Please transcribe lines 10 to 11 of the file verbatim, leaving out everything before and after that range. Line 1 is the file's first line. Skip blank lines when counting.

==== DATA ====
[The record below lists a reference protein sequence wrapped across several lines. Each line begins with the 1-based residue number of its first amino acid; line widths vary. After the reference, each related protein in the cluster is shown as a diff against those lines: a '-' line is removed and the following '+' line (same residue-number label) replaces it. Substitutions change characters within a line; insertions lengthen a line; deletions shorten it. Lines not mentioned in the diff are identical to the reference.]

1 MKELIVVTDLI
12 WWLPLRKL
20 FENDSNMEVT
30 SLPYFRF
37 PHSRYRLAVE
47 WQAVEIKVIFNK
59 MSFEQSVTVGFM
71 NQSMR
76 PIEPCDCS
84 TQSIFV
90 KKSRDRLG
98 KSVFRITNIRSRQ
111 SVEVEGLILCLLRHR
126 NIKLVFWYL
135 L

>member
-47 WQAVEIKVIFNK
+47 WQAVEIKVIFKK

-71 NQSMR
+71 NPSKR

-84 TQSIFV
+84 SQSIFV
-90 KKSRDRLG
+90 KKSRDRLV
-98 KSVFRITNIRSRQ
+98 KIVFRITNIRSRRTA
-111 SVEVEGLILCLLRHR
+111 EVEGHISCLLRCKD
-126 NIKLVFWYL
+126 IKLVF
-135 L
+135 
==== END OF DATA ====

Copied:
76 PIEPCDCS
84 TQSIFV